The placement of natural elements, particularly stone, a symbol of nature, strength and resilience central to Korean cultural imagery is a constant throughout the exhibition. As a derivative of earth, stone is also interwoven within the traditional five elements of Korean culture: fire, water, earth, wood and metal. These 'oh hang’ elements represent the fundamental energies that create and unite all creatures. Insik Quac’s Work No 11 and Work No 13 (1976) comprises two stones marked with dots in a circular motif. Bonita Ely and Marr Grounds’ Austausch/Exchange (1984) combines stone blocks and feathers contained within a wooden box. Both works comment on the vague boundaries between art and non-art.

The incorporation of Australian Indigenous art sits at odds with the conceptual and post-object themes of Tell Me Tell Me. Don Gundinga’s Stone axe totem (c1970), Lalara Gaiyabidja’s Untitled the travelling rock (c 1970) and Emily Kame Kngwarreye’s Untitled Alhalkere (1992), do not illustrate the development and progression of conceptual art in Australia and Korea and their links and relevance to the exhibition are tenuous. However, the lens through which we view Indigenous art, where meaning can shift depending on context, can also be applied to the way in which the viewer interprets experimental performance and art. Many of the works included here share a common 'earth based’ source of origin and reference interruption to natural landscape and environment.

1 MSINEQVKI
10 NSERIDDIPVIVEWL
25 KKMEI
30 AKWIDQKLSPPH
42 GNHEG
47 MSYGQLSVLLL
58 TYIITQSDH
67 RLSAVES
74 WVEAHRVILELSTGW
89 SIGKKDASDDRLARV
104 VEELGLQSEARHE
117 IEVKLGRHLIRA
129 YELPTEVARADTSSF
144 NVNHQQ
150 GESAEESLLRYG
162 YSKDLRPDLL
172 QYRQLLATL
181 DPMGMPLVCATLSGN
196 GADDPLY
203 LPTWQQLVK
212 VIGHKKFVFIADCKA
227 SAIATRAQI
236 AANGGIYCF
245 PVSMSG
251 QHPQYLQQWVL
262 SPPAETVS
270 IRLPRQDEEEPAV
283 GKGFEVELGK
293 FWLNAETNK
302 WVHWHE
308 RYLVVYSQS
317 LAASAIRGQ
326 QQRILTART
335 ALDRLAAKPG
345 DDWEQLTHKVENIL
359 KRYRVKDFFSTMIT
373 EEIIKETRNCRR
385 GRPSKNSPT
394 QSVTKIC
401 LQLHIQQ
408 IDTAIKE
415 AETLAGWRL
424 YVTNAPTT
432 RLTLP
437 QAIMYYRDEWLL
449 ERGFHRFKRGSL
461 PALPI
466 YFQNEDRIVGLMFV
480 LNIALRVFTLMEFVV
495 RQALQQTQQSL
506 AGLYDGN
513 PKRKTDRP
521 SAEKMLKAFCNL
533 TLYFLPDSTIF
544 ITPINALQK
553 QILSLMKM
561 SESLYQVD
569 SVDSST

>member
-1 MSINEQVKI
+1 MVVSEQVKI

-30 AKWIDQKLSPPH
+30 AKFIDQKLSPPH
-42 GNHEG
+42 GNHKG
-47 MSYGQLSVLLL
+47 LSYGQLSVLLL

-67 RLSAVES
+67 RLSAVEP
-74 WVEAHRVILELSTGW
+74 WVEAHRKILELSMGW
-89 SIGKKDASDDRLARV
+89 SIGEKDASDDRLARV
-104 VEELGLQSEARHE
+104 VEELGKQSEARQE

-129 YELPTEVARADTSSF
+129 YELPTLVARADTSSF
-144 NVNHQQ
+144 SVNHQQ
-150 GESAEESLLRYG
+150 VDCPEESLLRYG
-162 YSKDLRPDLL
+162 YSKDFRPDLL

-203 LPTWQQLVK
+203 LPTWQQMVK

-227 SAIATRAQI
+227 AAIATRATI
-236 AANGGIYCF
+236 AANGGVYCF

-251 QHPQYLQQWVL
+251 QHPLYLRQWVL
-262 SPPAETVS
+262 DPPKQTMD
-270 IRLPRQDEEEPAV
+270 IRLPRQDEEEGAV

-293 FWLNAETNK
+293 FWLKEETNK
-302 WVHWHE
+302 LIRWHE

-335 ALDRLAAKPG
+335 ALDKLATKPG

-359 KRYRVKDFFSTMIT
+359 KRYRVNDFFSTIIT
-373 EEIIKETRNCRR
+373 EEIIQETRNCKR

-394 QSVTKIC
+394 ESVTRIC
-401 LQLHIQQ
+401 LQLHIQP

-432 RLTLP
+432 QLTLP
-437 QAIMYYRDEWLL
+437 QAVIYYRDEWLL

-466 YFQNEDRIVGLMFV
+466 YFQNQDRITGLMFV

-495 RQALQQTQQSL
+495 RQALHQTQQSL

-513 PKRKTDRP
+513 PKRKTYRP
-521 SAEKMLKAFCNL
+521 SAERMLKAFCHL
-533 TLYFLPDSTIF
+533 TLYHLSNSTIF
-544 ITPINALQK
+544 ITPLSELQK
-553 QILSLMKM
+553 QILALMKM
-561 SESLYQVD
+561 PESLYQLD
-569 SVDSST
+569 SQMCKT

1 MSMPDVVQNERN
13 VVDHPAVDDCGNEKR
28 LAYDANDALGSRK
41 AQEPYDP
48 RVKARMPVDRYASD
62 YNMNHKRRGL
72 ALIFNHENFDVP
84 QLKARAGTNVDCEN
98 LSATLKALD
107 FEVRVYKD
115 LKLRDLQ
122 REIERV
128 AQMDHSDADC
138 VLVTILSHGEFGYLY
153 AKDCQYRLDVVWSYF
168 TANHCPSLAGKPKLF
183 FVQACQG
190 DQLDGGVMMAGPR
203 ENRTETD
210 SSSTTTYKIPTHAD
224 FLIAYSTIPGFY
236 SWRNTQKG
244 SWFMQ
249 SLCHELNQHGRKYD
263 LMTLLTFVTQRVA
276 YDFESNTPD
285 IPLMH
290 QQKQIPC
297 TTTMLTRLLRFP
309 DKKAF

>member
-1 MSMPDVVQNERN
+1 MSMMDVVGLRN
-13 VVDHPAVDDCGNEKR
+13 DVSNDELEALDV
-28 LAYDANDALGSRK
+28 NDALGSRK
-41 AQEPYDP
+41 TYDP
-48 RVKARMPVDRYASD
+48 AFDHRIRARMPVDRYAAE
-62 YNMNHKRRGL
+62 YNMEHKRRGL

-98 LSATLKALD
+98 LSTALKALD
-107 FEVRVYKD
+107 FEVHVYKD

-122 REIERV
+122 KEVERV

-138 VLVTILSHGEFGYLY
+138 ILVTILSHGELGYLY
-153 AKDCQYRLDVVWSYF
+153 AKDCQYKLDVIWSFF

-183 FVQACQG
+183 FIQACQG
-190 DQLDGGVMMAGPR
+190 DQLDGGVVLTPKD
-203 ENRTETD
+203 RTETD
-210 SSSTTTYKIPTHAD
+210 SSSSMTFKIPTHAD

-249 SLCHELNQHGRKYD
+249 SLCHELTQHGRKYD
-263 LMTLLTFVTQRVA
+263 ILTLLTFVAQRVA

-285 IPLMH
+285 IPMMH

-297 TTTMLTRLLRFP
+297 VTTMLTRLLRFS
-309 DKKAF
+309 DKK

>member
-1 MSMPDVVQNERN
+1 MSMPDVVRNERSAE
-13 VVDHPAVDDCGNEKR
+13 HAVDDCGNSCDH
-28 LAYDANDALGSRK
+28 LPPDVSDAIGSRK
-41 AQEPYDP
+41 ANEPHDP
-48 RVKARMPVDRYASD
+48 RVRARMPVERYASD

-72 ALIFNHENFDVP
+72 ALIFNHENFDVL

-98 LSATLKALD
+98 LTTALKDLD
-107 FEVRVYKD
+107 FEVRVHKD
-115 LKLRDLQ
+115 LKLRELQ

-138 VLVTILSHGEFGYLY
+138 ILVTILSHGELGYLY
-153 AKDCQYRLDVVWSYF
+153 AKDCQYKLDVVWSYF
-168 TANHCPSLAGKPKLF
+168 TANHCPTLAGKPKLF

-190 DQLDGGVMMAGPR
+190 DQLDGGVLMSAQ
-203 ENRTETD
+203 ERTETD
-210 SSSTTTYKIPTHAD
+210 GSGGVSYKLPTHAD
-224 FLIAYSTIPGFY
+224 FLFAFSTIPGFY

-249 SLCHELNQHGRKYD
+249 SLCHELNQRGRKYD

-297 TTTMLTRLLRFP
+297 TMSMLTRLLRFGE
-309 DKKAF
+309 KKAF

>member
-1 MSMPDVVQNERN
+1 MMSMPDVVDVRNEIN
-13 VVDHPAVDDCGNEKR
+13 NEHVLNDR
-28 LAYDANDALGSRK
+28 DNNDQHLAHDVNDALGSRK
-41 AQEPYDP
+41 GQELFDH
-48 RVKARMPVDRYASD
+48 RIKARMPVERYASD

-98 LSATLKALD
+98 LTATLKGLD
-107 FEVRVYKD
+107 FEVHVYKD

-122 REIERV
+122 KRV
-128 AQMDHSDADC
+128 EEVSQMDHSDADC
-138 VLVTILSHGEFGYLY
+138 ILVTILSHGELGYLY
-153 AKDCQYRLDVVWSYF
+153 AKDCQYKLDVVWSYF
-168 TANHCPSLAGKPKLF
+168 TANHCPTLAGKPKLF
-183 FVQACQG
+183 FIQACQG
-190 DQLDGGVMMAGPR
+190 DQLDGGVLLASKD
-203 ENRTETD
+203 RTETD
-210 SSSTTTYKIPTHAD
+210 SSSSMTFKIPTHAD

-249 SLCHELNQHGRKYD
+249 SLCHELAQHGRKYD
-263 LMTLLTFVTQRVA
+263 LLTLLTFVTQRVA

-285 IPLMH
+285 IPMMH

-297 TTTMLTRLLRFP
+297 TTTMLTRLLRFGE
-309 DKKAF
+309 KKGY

The placement of Rosalie Gascoigne’s landscape Set Up (1984) on the first floor of the exhibition serves as a masterful framing device as it illustrates one of the central tenets of the importance of the placement of objects in space. Gascoigne’s measured assignment of utilitarian white enamel vessels upon a crosshatched topography of wooden panels is striking in both form and in its interplay with the gallery space. Her assemblage of aged enamelware evokes the revered milk white porcelain of Korea’s Choson Dynasty. These austere white vessels reflected the noble virtues of honesty, purity, simplicity and restraint that were so important in Korea’s Neo-Confucian social order. Conceptual objects themselves, these ancient vessels are studies in simplicity and reduced form.

Further ancient references can be found in the pagoda-like stacks that appear in several forms throughout the exhibition. From Hyun-Ki Park’s Untitled (1986) assemblage featuring piled TV monitors sandwiched between two stones to Kang-So Lee’s Untitled (1994) bronze pile of Confucian texts, the works stand like the shrines to a guardian deity. The exhibition concludes with a giant meccano-like totem by Bob Jenyns Brancusi (2006), which perhaps stands as a symbolic reference to the 21st Century deity of relentless commercial development.

While the conversation was at times awkward and disjointed Tell Me Tell Me: Australian and Korean Art 1976-2011 definitely succeeded in reviving a valuable dialogue on the origins and evolution of post-object art, conceptual performance and video art. As significant trading partners, Korea and Australia share many common interests, not least of which is a vibrant, dynamic collection of artists. With a 50 year heritage of building successful business partnerships our two nations are well-positioned to leverage more successful, more frequent artistic partnerships in the future.